Our procedure can thus be viewed as a comparison to a modified nearest-neighbor classifier, where the modification lies in the initial filtering of points not in the -high-density-set for each class. We show in Section 4 that the proposed trust score can reveal signals from the Bayes-optimal classifier.

  Parameters: (density threshold), .
  Inputs: Sample points drawn from .
  Define -NN radius and let .
  return .
Algorithm 1 Estimating -high-density-set
  Parameters: (density threshold), .
  Input: Classifier . Training data . Test example .
  For each , let be the output of Algorithm 1 with parameters and sample points . Then, return the trust score, defined as:
  
where .
Algorithm 2 Trust Score

The trust score can be used as either a black-box method without using any of inner workings of classifier, or a white-box method where the distances are computed in some intermediate representational space of the classifier, such as a middle layer of a DNN. We show empirical results for both in Section 5.

The method has two hyperparameters: (the number of neighbors, such as in -NN) and (fraction of data to filter) to compute the empirical densities. We show in theory that can lie in a wide range and still give us the desired consistency guarantees. Throughout our experiments, we fix , and use cross-validation to select as it is data-dependent.

4 Theoretical Analysis

In this section, we provide theoretical guarantees for Algorithms 1 and 2. Due to space constraints, all the proofs are deferred to the appendix. To simplify the main text, we state our results treating , the confidence level, as a constant. The dependence on in the rates is made explicit in the Appendix.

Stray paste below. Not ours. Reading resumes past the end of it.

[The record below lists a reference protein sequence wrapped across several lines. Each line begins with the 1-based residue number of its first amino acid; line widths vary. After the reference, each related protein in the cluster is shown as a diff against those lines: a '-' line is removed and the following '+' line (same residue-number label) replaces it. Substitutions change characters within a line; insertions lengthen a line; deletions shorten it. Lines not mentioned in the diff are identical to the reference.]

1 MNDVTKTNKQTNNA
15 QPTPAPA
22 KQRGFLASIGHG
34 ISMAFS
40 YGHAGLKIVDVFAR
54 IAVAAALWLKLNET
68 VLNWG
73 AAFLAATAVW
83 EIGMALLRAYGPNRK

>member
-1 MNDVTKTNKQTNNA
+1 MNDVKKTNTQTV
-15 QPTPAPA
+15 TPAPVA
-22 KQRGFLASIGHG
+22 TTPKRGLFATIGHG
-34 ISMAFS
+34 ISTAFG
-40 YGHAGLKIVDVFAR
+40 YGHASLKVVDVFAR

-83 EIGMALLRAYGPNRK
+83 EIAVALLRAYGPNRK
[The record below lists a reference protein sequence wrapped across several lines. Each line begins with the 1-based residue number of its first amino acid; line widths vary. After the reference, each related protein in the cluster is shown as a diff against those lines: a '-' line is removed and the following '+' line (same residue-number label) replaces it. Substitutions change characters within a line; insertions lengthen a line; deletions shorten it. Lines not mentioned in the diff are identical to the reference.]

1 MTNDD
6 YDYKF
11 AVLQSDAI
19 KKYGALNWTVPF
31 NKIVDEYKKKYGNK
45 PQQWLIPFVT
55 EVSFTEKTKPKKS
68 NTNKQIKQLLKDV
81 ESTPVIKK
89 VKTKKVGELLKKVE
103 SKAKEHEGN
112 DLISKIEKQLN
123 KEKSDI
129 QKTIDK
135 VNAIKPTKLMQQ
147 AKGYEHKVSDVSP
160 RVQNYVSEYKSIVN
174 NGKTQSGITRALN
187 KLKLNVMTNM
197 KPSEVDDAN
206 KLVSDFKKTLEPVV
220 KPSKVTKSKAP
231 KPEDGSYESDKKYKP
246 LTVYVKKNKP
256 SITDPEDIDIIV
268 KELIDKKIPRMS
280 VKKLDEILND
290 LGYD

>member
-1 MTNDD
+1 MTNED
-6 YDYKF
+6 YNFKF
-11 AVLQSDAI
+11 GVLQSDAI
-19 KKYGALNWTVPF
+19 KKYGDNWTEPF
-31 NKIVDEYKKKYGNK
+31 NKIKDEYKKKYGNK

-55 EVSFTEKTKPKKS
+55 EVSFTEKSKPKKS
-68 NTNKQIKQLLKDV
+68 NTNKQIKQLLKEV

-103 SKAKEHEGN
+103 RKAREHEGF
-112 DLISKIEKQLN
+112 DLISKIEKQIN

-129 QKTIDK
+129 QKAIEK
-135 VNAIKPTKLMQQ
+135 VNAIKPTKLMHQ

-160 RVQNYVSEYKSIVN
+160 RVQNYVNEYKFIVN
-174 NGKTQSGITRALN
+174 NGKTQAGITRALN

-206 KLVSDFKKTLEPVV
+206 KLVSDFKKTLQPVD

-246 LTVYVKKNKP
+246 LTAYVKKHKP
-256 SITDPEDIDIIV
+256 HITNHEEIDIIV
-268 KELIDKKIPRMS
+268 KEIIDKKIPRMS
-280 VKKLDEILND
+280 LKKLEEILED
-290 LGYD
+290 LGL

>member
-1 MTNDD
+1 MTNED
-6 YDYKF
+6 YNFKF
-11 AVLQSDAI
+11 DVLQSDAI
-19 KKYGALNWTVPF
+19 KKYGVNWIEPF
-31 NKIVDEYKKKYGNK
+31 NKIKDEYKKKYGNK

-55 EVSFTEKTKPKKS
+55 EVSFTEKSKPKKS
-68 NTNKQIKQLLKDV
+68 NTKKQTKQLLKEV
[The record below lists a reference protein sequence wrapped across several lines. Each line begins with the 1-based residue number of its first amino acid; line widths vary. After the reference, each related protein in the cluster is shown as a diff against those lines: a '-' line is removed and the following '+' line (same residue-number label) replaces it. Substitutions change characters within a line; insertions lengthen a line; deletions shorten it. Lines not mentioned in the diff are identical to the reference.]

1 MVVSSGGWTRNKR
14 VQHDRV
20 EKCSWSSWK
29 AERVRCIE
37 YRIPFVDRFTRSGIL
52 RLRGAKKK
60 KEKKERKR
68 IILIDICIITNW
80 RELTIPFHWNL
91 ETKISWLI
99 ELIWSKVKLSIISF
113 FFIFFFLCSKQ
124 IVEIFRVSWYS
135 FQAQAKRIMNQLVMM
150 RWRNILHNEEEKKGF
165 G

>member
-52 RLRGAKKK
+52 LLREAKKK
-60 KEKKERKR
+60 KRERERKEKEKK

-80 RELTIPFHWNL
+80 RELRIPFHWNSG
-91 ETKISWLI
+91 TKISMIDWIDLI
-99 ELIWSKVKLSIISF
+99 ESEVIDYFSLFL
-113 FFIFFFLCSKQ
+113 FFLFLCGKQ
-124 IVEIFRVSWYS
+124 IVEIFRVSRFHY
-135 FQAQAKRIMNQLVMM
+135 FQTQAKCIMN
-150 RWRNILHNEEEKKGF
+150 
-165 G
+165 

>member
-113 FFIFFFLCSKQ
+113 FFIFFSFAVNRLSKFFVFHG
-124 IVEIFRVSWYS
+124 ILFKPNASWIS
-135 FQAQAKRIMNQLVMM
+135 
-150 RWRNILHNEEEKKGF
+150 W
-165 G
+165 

We show that Algorithm 1 is a statistically consistent estimator of the -high-density-level set with finite-sample estimation rates. We analyze Algorithm 1 in three different settings. When the data lies on (i) full-dimensional ; (ii) an unknown lower dimensional submanifold embedded in ; and (iii) an unknown lower dimensional submanifold with full-dimensional noise.

For setting (i), where the data lies in , the estimation rate has a dependence on the dimension , which may be unattractive in high-dimensional situations: this is known as the curse of dimensionality, suffered by density-based procedures in general. However, when the data has low intrinsic dimension in (ii), it turns out that, remarkably, without any changes to the procedure, the estimation rate depends on the lower dimension and is independent of the ambient dimension . However, in realistic situations, the data may not lie exactly on a lower-dimensional manifold, but near one. This reflects the setting of (iii), where the data essentially lies on a manifold but has general full-dimensional noise so the data is overall full-dimensional. Interestingly, we show that we still obtain estimation rates depending only on the manifold dimension and independent of the ambient dimension; moreover, we don’t require knowledge of the manifold nor its dimension to attain these rates.